There is no information about how Lafforgue managed to enter this secretive country on the site (see below), but the results are rather good. As well as the beauty of the images, tainted somewhat by the militaristic nature of many, or the uniformity of the subjects, the viewing of such photographs gives many of us a first look through the what remains of the rusting Iron Curtain.

The setup is identical to the Dreams of Burma app and like that app it is available for the iPhone and iPad. I am reviewing the iPad app here as such works deserve the larger screen. The controls are similar to those in Dreams of Burma and are easy to use. Images may be displayed in portrait or landscape mode either as full images or, by tapping the screen, with a description when the correct tool icon is touched. We can use the tools (which can be made to disappear when not needed) to go forward or backwards and to start a slideshow.

The slideshow is also available at the top (menu screen) level along with a link to all images. These are grouped (as with the Burma app) in locations or events and some natural overlapping occurs. These keyword groups (e.g. "North Korea> People> North Korean Men> North Hwanghae Province") enable quick navigating to a particular group of images. On the main page there are also links to Favourites, which we may add by clicking on a star icon with the toolset, as well as specific links to the Arirang Festival (Mass Gymnastics and Artistic Performance) and Propaganda. When viewing this or ay photograph, a list of thumbnails can be dispalyed by tapping a film-strip icon at top right of the screen.

The main menu also has a link to a Foreword by Barbara Demick, herself an author of books on North Korea, and it is here that the motivations of Lafforgue and how he managed to go to N. Korea (4 times). We also have icons on the Main menu to five other Fotopedia apps, including Dreams of Burma.

The images in this app are unsurprisingly of high quality, but for this secretive country it is the content that is most interesting. As well as the propaganda, the goose-stepping troops, the mass displays (with their own geometric beauties), the ugly architecture and the revolutionary monuments, there are some wonderful images of the people themselves going about everyday tasks. It is after all, for all the strutting and the posturing of governments, the people that make a country and we may all learn something here.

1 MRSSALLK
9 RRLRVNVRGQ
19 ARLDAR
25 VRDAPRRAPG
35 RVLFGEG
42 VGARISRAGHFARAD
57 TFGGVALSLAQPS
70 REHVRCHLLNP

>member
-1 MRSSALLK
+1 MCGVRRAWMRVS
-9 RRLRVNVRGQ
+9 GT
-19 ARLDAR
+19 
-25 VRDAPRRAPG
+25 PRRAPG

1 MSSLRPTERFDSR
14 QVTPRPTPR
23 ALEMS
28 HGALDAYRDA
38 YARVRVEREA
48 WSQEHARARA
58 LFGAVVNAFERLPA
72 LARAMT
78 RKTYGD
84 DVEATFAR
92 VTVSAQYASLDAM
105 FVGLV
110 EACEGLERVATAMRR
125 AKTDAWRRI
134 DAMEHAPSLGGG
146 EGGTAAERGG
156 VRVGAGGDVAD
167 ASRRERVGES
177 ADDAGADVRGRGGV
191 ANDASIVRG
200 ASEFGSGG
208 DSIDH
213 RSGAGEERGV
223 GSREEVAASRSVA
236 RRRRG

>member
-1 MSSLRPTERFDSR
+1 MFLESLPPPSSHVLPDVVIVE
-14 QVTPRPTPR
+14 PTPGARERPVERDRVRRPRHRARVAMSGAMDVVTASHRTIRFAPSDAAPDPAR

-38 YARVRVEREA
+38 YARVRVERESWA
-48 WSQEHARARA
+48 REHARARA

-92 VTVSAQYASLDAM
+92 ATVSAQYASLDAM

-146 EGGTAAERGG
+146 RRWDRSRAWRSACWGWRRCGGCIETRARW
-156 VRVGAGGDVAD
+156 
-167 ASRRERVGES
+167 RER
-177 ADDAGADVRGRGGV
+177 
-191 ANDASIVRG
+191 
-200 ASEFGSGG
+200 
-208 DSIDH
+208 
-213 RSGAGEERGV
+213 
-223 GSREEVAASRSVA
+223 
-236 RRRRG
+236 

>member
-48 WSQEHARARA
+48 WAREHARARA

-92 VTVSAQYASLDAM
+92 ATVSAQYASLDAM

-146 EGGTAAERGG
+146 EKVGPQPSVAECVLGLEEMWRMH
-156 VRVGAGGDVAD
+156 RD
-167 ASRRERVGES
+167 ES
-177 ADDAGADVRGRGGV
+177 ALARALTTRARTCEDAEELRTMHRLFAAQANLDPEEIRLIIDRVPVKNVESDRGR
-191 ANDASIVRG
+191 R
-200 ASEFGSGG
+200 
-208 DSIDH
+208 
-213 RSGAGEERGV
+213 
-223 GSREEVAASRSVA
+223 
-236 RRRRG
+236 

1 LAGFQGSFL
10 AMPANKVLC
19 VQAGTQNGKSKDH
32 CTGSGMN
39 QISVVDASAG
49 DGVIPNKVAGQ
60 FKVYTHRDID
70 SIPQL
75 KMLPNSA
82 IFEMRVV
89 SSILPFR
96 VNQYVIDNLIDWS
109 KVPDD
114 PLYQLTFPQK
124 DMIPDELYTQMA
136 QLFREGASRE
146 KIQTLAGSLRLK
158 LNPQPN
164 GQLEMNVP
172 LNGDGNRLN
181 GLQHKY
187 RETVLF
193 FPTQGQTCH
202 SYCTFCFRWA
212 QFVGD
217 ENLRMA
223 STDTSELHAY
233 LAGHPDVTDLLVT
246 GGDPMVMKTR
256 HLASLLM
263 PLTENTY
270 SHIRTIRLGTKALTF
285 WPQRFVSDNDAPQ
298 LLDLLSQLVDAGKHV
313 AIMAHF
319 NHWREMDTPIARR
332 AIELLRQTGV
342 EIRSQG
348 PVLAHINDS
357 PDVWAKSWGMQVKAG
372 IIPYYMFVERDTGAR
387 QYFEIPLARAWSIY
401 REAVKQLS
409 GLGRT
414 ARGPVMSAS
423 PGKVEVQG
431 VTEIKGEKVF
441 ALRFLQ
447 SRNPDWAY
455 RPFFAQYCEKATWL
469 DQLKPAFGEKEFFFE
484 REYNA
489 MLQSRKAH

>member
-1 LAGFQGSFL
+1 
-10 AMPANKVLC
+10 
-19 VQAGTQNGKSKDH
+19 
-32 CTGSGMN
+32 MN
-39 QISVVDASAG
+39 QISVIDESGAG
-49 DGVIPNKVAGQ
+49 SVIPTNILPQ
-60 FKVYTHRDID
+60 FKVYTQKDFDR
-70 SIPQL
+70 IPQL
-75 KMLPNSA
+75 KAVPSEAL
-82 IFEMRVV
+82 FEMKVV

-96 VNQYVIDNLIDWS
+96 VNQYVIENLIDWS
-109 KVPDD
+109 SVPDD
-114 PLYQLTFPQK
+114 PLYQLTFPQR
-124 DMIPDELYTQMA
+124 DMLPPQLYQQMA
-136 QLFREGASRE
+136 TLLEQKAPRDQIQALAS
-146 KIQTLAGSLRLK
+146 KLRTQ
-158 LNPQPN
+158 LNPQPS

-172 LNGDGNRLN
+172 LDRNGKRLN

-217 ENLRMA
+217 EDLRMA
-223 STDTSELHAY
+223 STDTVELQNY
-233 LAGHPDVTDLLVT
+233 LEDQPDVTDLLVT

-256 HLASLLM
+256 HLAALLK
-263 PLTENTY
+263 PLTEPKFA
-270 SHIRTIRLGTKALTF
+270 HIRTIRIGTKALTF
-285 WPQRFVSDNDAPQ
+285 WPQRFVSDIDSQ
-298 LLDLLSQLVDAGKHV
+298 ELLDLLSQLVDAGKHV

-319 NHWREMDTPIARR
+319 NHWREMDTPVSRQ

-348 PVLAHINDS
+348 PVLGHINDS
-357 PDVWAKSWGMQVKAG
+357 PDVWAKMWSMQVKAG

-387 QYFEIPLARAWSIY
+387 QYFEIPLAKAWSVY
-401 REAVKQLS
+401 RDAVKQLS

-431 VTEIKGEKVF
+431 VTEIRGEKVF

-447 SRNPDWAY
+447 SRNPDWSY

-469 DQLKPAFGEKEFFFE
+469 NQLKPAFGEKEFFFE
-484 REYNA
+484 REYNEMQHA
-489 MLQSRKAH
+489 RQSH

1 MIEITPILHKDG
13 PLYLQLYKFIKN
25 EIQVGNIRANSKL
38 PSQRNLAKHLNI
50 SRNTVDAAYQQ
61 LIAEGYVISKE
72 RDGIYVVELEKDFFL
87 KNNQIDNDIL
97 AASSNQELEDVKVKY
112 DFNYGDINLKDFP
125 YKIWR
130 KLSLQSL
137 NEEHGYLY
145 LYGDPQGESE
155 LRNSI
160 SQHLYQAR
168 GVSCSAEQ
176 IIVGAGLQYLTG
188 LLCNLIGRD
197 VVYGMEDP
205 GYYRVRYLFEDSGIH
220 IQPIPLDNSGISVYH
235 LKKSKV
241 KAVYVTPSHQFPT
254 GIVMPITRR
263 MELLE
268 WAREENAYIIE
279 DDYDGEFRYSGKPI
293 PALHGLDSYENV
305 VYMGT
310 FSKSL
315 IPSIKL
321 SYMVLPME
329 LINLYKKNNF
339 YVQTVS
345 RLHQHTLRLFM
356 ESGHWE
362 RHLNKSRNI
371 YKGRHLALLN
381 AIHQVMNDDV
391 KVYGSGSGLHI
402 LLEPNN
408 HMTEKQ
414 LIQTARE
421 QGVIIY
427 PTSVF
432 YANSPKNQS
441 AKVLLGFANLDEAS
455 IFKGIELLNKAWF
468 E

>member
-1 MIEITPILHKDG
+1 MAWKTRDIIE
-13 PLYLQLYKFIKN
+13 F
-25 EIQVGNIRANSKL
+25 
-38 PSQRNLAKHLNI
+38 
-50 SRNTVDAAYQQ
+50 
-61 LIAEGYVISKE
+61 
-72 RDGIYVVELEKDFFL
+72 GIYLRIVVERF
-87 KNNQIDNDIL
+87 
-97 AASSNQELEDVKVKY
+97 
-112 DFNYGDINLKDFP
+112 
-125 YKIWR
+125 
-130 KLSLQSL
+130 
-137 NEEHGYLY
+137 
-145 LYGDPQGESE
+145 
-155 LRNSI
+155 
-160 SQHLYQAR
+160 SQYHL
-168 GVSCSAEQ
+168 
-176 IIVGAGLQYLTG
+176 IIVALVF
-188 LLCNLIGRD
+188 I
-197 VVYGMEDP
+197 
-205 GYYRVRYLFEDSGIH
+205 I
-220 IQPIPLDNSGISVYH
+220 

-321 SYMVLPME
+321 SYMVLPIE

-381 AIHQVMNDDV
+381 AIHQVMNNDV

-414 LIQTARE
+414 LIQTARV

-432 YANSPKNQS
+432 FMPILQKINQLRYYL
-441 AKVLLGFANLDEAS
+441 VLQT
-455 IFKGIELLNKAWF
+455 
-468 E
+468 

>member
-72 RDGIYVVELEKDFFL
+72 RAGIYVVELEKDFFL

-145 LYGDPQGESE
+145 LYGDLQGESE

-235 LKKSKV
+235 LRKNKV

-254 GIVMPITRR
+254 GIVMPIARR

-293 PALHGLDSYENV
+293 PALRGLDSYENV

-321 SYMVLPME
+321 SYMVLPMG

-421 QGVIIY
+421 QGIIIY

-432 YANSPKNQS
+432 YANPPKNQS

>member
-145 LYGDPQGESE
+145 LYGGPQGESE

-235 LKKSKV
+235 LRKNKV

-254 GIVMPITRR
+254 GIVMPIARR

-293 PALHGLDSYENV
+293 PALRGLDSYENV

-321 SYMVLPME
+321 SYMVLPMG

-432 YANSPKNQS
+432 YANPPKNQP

Many of the images that appear in the app are not included with the installation but downloaded while the user is viewing. On a number of occasions I found the app slowed down and rather than a photograph I was left with a spinning wheel

Images of Japan: Fotopedia Japan for the iPhone

fotopedia A few months ago I looked at two of the Fotopedia apps in the space of a couple of weeks: Dreams of Burma; and Images of North Korea. As both are closed countries, but have many stunning sights within their borders, the vicarious experience is delightful.

Also closed in a way, is Japan. Not that there are the same restrictions on travel or telecommunications that exist in North Korea or Myanmar, but parts of the society within Japan are so mysterious to us westerners that it is rare that someone from the West fully understands Japan. I read about Japanese Art for years, sampling the history and some of the politics, but only just scratched the surface.

Thank the gods then for organizations like PBS, the BBC, National Geographic and Fotopedia among others, whose skilled personnel visit such places and seek out the rare for our delight and education. I have been looking at a recent arrival in the series, Fotopedia Japan.